Happy Friday!!!

What can I tell you? We have been having a lot of mom-i'm-gonna-lose-my-s@#t moments around here. You know the ones where they pause for a second, look you straight in the eye, assess the situation, evaluate your emotional state and still go ahead and decide that grunting, growling, thrashing, and screaming is somehow the right choice? Yeah THAT!!!

Thankfully, we have also been having lots of those moments where you literally want to pinch yourself because you think you are dreaming. The girls are CONSTANTLY making us laugh, like always. Nola is really funny, like really. They copy everything the other one does and they both have taken to watching The Voice. It's not uncommon for us to have that show on very loud and the girls dancing and singing along. Evr'ry NIGHT!!!!

Anyway, I'm throwing this Friday back to a 7 month old baby Hazel that was just recovering from open heart surgery. If you are new here, feel free to read more about her VSD surgery here.


Fact for DSAM:

Lots of babies with Down syndrome are born with heart defects like VSD or AVSD (just to name a couple). Modern medicine has made it easier for these children to get the medical attention and repairs they need to fix these defects and let them lead healthy lives. Hazel was lucky to have had her VSD repair young. She's good as new!!!





Happy Friday everyone!!!


Back by popular demand...


I have put together a post with some of the questions my readers have about what a VSD is and the VSD surgery that Hazel had at Sick Kids. I can only answer based on our personal experience, I hope it helps to ease stress and make the transition easier before and after your child's surgery.


1.  What is a VSD?

According to A.D.A.M. Medical Encyclopedia, Ventricular Septal Defect describes one or more holes in the wall that separates the right and left ventricles of the heart. Ventricular septal defect is one of the most common congenital (present from birth) heart defects. It may occur by itself or with other congenital diseases (PubMed Health). You can read more about the symptoms and causes here, here and here. This is the heart defect that Hazel had.

2.  Are babies with Trisomy 21 the only babies that have VSDs?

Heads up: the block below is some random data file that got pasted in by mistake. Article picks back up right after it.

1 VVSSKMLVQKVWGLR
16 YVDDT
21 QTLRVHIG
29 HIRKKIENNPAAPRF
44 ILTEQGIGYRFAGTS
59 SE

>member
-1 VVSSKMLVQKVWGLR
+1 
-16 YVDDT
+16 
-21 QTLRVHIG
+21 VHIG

No. Not only babies with Down Syndrome can have VSDs, although the occurrence is higher amoung those with Trisomy 21. Actually, the most common congenial heart defect for those with Down Syndrome are AVSDs. Children with Down syndrome are at a much higher risk for congenital heart disease. The incidence of congenital heart disease in the general population is 0.8 percent. The incidence of congenital heart disease in children with Down syndrome is between 40-60 percent. Read more on the National Association of Child Development website.

If you have not read the posts that I have done so far, feel free to get more information specifically about Hazel's surgery here. I will say again that this was our experience and may not necessarily be yours. Good luck!!!

These next questions were not addressed in the last post so here they are now...

3.  For the days of pre-op appointments, how long did those take?

Our Pre-op appointments were all in one day. Her surgery was scheduled on the Wednesday and our pre-op was on the Monday. We were sent a detailed package about where and when to be at the hospital, including an itinerary of all the doctors we needed to meet and tests we needed to do. Sick Kids was great about accommodating the fact that we lived out of town and tried their best to get us appointments so we wouldn't have to go back and fourth too many times.

In our case, we started with a sedated Eco cardiogram (that Hazel had to fast for - 4 hrs for breast milk feeding). Followed by blood tests, x-ray, and several meetings with doctors and nurses who explain the steps and the risks of the surgery, scary but informative. The x-ray was shocking. A picture of what it looks like, which I found here...

The day was very long and tiring but it was nice to get it all done in one day.

4.  While you waited for surgery did Hazel stay with you at RMH those nights, then was admitted the day of her surgery?

Yes. We all stayed at the RMH from the Sunday to the Thursday when she ended up having her surgery (it was postponed one day, which Sick Kids assured me often happens right up to the day of the surgery). They can provide cribs upon availability, but we brought her pack and play. The Ronald McDonald House is about a 5-7 minute walk from the hospital, in downtown TO. Not really safe to walk alone at night. Matt had to walk me back and we would have to make sure the nurses watched Hazel while we were gone. It was very difficult to leave her as the nurses were not one-to-one while she was on 4D. RMH is in a good location and very affordable ($15 per night). I hear they book up fast so we got lucky and were able to stay there. I would have a back up plan just in case. The Delta Chelsea is close by and offers rates for Sick Kids, also there is Super 8, I believe.

5.  How did her feedings work? Was she kept relatively on the same schedule during the pre-op days, and then after surgery, how long was it until she was ready to bottle again?